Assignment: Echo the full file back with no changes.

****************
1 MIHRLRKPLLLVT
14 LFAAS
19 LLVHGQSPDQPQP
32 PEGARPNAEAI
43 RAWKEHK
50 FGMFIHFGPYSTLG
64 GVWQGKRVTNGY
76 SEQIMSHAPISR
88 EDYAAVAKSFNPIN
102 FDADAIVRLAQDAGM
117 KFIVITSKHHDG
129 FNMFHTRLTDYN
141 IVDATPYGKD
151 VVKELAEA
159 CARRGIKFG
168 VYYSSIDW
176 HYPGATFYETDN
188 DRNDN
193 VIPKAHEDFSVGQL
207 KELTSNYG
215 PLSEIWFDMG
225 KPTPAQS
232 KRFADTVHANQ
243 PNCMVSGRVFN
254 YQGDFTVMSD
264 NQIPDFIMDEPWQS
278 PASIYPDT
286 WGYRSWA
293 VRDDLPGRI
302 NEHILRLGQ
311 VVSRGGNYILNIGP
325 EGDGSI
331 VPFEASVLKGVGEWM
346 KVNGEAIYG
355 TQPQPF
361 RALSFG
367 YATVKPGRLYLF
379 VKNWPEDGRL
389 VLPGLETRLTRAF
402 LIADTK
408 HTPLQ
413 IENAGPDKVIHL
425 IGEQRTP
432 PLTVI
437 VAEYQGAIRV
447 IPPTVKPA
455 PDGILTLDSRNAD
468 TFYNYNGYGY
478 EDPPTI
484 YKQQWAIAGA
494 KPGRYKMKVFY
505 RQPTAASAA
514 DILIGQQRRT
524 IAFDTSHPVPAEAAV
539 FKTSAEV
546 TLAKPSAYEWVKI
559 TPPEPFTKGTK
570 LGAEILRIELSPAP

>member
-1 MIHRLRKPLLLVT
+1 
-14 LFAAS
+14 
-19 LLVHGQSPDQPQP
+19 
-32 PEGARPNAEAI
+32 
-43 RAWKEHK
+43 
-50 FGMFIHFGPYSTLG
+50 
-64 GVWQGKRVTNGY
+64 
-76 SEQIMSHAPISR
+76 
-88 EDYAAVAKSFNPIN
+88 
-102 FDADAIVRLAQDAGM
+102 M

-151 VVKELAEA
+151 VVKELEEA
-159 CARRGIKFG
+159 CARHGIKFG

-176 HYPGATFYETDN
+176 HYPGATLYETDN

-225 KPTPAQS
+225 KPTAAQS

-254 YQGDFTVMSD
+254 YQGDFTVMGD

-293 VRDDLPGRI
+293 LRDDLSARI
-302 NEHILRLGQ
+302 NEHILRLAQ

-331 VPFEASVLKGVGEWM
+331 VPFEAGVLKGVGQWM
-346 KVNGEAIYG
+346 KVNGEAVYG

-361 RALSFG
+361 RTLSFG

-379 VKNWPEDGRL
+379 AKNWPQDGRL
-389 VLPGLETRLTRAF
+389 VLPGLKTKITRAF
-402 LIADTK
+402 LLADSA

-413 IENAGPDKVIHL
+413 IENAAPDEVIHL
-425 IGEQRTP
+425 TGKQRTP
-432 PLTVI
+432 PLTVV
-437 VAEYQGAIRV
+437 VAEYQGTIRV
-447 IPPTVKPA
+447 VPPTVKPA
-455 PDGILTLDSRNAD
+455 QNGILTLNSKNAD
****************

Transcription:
1 MIHRLRKPLLLVT
14 LFAAS
19 LLVHGQSPDQPQP
32 PEGARPNAEAI
43 RAWKEHK
50 FGMFIHFGPYSTLG
64 GVWQGKRVTNGY
76 SEQIMSHAPISR
88 EDYAAVAKSFNPIN
102 FDADAIVRLAQDAGM
117 KFIVITSKHHDG
129 FNMFHTRLTDYN
141 IVDATPYGKD
151 VVKELAEA
159 CARRGIKFG
168 VYYSSIDW
176 HYPGATFYETDN
188 DRNDN
193 VIPKAHEDFSVGQL
207 KELTSNYG
215 PLSEIWFDMG
225 KPTPAQS
232 KRFADTVHANQ
243 PNCMVSGRVFN
254 YQGDFTVMSD
264 NQIPDFIMDEPWQS
278 PASIYPDT
286 WGYRSWA
293 VRDDLPGRI
302 NEHILRLGQ
311 VVSRGGNYILNIGP
325 EGDGSI
331 VPFEASVLKGVGEWM
346 KVNGEAIYG
355 TQPQPF
361 RALSFG
367 YATVKPGRLYLF
379 VKNWPEDGRL
389 VLPGLETRLTRAF
402 LIADTK
408 HTPLQ
413 IENAGPDKVIHL
425 IGEQRTP
432 PLTVI
437 VAEYQGAIRV
447 IPPTVKPA
455 PDGILTLDSRNAD
468 TFYNYNGYGY
478 EDPPTI
484 YKQQWAIAGA
494 KPGRYKMKVFY
505 RQPTAASAA
514 DILIGQQRRT
524 IAFDTSHPVPAEAAV
539 FKTSAEV
546 TLAKPSAYEWVKI
559 TPPEPFTKGTK
570 LGAEILRIELSPAP

>member
-1 MIHRLRKPLLLVT
+1 
-14 LFAAS
+14 
-19 LLVHGQSPDQPQP
+19 
-32 PEGARPNAEAI
+32 
-43 RAWKEHK
+43 
-50 FGMFIHFGPYSTLG
+50 
-64 GVWQGKRVTNGY
+64 
-76 SEQIMSHAPISR
+76 
-88 EDYAAVAKSFNPIN
+88 
-102 FDADAIVRLAQDAGM
+102 M

-151 VVKELAEA
+151 VVKELEEA
-159 CARRGIKFG
+159 CARHGIKFG

-176 HYPGATFYETDN
+176 HYPGATLYETDN

-225 KPTPAQS
+225 KPTAAQS

-254 YQGDFTVMSD
+254 YQGDFTVMGD

-293 VRDDLPGRI
+293 LRDDLSARI
-302 NEHILRLGQ
+302 NEHILRLAQ

-331 VPFEASVLKGVGEWM
+331 VPFEAGVLKGVGQWM
-346 KVNGEAIYG
+346 KVNGEAVYG

-361 RALSFG
+361 RTLSFG

-379 VKNWPEDGRL
+379 AKNWPQDGRL
-389 VLPGLETRLTRAF
+389 VLPGLKTKITRAF
-402 LIADTK
+402 LLADSA

-413 IENAGPDKVIHL
+413 IENAAPDEVIHL
-425 IGEQRTP
+425 TGKQRTP
-432 PLTVI
+432 PLTVV
-437 VAEYQGAIRV
+437 VAEYQGTIRV
-447 IPPTVKPA
+447 VPPTVKPA
-455 PDGILTLDSRNAD
+455 QNGILTLNSKNAD